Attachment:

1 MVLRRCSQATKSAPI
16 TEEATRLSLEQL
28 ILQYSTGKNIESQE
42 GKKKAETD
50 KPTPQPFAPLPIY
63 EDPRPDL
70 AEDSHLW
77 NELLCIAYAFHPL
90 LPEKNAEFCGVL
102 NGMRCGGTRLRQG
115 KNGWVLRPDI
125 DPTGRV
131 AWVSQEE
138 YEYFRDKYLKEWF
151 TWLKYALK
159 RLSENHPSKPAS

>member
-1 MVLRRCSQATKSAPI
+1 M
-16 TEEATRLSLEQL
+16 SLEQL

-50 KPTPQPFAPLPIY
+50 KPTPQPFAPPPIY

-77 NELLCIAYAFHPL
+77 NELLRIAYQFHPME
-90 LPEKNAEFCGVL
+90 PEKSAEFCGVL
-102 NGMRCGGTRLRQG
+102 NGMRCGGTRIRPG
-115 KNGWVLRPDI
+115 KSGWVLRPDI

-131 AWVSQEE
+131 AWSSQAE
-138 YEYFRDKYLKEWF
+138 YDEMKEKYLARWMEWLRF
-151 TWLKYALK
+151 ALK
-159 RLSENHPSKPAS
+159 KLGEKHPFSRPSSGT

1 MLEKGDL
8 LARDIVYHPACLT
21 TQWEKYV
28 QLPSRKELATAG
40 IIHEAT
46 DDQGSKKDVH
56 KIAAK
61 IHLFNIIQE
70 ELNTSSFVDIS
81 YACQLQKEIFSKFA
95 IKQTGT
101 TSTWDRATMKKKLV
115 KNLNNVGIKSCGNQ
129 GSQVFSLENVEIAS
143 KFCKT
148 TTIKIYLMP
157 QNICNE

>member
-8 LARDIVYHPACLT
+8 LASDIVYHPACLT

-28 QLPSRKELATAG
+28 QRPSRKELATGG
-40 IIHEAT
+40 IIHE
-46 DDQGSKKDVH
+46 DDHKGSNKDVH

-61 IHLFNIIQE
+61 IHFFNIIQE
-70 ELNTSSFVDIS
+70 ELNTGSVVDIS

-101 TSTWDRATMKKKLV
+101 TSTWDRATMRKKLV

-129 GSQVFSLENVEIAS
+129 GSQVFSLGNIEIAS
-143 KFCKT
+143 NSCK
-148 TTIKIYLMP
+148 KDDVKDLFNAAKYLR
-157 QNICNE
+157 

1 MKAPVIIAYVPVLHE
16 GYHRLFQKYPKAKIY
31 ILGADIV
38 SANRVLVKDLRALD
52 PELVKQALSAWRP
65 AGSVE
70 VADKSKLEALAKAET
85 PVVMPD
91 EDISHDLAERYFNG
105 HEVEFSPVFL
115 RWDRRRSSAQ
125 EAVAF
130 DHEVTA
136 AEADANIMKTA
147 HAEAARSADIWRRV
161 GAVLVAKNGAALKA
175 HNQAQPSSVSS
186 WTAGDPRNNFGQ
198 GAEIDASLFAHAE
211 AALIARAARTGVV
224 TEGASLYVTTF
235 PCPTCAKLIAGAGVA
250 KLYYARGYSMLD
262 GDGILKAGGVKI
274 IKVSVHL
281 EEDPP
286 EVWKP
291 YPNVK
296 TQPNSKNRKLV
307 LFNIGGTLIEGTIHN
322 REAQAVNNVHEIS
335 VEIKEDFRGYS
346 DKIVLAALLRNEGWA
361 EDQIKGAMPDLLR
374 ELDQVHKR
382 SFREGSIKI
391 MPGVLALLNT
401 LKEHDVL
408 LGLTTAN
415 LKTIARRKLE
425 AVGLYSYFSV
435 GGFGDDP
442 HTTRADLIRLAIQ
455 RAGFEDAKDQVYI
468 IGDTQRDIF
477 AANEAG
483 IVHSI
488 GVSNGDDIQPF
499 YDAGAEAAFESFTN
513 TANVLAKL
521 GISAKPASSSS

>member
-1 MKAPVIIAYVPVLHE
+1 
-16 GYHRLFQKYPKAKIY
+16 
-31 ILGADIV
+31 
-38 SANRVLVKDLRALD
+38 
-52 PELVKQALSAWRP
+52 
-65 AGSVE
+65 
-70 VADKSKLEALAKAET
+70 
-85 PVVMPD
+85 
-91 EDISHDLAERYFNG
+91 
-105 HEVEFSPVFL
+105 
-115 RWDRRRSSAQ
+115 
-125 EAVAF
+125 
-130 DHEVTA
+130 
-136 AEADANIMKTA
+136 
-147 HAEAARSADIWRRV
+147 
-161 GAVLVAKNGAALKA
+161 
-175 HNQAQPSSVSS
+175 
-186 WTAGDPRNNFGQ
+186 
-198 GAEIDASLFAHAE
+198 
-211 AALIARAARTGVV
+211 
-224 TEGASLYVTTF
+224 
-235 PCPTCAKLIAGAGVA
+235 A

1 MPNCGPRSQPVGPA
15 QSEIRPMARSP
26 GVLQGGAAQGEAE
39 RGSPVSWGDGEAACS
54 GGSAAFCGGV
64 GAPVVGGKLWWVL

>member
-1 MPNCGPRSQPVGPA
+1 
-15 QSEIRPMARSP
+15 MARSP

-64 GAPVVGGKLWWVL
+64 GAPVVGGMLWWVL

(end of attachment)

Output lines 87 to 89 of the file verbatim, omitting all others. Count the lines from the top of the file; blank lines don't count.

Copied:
85 PVVMPD
91 EDISHDLAERYFNG
105 HEVEFSPVFL